To Jump Back or Not to Jump Back (to Plank)
Jumping back is a exciting and athletic transition in vinyasa yoga.
From standing forward fold (uttanasana) at the front of your mat, you have the option to step back to plank then lower to the yoga push-up (chaturanga dandasana) or to jump back.
Some teachers or traditions offer the option to jump to either plank or chaturanga, but many cue to avoid landing in plank. Ever wondered why?
Think about the point of contact on the floor in both plank and chaturanga — the wrists. Imagine that point of contact as the axis of a see-saw. A see-saw balances only when the board is centered over the axis.
In chaturanga dandasana the wrists are at natural waist level (elbows flexed to about 90 degrees). Everything from the natural waist and up is forward of the elbow and wrist. Everything waist-down is behind. They balance each other much like a see-saw.
In plank, approximately 90% of the body weight (15 pound head/ neck on a 150 pound person) is behind the wrists.
Jumping back repeatedly and landing with 50% of the body weight on the big toe (which usually touches the floor first) is very different than landing with 90% of the body weight on that (relatively) small joint.
Static vs. Dynamic Biomechanics
The difference is not simply 75 pounds landing on the big toe vs. 135 pounds (90% of 150). When you look at dynamic as opposed to static analysis (i.e. the difference between analyzing a held pose vs. understanding the body in motion), you must add in velocity.
Force equals mass times acceleration.
The pounding that your big toe takes during a jump-back is directly related to:
1) The amount of weight landing in it. Your bodyweight is not particularly changeable, especially within one yoga practice. The difference between choosing to land in chaturanga or plank is huge, however. Your choice between the two changes the amount of weight. And chaturanga places significantly less weight in the toes.
2) The speed at which you jump back. Controlling speed in a jump-back requires muscular strength and whole body stability, regardless of which pose is your landing of choice. You cannot make a meaningful improvement in muscle strength within one asana practice. You can, however, first build over time a solid and stable chaturanga. Once achieved, you can easily slow down the velocity of a jumpback via the see-saw effect of landing in chaturanga, as opposed to plank.
If you choose to land in plank, both the velocity + the percent of your body weight are substantially higher.
If it isn’t yet clear, we recommend jumping back to chaturanga only.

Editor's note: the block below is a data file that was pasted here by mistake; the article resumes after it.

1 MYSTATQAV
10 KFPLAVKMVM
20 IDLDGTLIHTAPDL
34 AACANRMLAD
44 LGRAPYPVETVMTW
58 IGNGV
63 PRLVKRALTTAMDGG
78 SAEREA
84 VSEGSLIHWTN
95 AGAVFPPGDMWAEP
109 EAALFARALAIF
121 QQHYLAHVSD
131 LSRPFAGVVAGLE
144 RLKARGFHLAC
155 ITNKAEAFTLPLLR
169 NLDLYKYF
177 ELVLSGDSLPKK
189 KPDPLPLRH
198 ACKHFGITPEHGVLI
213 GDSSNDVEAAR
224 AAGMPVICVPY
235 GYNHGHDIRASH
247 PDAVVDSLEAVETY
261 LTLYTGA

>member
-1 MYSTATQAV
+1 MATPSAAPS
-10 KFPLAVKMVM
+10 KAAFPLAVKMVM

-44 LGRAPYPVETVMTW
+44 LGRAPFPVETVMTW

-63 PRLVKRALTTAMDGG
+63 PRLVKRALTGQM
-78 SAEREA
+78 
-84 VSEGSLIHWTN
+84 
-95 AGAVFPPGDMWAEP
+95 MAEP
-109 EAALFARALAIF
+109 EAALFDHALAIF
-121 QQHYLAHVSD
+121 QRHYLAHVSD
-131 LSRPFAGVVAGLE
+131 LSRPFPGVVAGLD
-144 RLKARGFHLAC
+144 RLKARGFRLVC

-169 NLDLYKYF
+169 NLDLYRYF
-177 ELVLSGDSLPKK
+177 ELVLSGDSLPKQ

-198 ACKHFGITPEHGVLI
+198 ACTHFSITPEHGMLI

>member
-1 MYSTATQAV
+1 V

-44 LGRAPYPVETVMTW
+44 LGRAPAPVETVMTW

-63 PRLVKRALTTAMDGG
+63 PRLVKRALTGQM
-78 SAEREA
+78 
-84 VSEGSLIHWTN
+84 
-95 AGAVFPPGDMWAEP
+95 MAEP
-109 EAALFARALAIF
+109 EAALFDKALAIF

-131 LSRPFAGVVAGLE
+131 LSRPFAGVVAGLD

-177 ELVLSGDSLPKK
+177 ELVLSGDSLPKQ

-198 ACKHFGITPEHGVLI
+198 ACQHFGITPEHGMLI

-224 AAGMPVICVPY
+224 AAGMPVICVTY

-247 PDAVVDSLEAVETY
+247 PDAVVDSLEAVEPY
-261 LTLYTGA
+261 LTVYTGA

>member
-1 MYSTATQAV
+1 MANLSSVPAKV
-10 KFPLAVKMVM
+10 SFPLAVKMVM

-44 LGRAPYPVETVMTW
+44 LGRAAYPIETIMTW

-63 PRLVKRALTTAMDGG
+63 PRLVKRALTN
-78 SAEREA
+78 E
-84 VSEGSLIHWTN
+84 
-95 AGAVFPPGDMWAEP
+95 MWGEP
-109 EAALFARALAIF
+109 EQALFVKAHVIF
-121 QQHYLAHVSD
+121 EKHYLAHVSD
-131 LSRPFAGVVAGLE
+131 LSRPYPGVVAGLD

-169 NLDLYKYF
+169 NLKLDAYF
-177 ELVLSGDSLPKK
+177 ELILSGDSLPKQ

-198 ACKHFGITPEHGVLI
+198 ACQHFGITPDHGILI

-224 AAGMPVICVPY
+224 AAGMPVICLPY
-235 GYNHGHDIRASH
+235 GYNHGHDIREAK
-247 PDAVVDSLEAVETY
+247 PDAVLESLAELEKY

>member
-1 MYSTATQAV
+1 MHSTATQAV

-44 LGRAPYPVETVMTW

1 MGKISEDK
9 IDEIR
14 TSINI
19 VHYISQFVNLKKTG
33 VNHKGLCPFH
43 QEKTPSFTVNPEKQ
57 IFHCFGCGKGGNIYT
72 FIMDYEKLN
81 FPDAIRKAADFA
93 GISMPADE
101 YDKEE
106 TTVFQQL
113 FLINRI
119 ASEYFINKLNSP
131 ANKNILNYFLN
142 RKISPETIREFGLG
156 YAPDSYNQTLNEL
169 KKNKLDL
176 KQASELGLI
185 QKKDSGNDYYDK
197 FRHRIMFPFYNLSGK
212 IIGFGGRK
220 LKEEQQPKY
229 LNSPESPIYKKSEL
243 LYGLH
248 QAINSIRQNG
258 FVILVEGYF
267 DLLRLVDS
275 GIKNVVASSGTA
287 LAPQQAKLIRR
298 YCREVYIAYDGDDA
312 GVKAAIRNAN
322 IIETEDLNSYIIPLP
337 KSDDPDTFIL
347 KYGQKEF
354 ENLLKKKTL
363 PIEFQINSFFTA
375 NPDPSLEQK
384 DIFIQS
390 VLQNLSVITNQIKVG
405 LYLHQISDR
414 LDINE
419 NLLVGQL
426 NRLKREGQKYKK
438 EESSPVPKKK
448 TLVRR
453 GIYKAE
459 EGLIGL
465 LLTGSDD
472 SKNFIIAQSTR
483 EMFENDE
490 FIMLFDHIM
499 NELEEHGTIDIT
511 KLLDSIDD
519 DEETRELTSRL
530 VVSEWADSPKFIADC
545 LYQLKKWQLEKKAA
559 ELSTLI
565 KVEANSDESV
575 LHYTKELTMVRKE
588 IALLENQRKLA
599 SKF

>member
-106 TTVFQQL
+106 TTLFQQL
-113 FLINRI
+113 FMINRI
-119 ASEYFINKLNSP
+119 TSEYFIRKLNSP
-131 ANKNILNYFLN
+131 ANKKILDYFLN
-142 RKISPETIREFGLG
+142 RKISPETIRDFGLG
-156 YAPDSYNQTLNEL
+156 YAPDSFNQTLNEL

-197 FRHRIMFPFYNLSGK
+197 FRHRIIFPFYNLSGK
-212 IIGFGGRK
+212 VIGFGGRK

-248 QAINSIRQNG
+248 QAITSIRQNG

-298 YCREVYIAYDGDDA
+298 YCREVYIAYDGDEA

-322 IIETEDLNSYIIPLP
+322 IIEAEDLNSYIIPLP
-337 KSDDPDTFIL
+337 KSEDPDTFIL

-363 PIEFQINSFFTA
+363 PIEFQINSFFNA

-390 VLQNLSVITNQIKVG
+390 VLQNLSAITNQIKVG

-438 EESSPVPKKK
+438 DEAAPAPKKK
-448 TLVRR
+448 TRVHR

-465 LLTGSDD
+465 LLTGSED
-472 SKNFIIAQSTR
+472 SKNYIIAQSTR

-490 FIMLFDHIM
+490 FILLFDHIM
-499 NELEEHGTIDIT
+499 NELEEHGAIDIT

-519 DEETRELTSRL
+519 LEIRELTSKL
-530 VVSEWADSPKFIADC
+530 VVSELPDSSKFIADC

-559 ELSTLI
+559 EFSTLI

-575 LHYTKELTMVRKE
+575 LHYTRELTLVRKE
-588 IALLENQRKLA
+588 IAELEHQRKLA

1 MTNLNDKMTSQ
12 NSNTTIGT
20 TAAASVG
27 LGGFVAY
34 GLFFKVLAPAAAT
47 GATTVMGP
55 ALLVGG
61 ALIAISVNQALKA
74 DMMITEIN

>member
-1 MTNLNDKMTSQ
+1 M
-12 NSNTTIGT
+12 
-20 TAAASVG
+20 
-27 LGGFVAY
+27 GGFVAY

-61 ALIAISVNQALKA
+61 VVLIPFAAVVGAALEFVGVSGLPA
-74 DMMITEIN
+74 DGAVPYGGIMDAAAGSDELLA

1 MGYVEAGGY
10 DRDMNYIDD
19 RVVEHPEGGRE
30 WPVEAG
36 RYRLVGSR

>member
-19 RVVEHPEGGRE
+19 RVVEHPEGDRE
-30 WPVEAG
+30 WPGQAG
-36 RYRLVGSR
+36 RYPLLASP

C’mon, What’s the worst that could happen?
Some of the effects of jumping back with a major thud could be the following:
First, broken toes. You can break your toe with a jump-back. It happens fairly frequently.
Second, bunions. The repeated forces of an uncontrolled jump-back will lead to torsion and poor alignment in the great toe joint. Pretty!
Third, excess force will be distributed up the joints of the body. The lumbar spine will also be vulnerable to the impact.
A highly controlled jump-back lands in chaturanga in (relatively) slow motion, adding minimal force to the big toe and reducing all of those possible side-effects.
The population that is able to control a jump-back into chaturanga is tiny: Perhaps 3% or fewer of your students in a general, all-levels vinyasa yoga class.
Does this mean eliminating the cuing of jump-backs in all but the most advanced classes? Maybe. You might also consider creating crystal-clear “If [this], then [that]…” suggestions in your teaching.
One cuing option for the jump-back might be:
“If you can hold chaturanga dandasana for 5 breaths with good form, then try sliding back from uttanasana to chaturanga on a blanket next to your mat. If you can also control the blanket transition without collapse, with easy breathing, then you have my permission to jump back to chaturanga only (not plank).” Of course this requires massive self-awareness on the part of the student, but it gives clear steps to build toward a pose — something we often lack in asana instruction.
Here’s a visual (with fancy ambient music for fun):
As always, Yoga Anatomy Academy would be delighted to hear your thoughts in the comments below.
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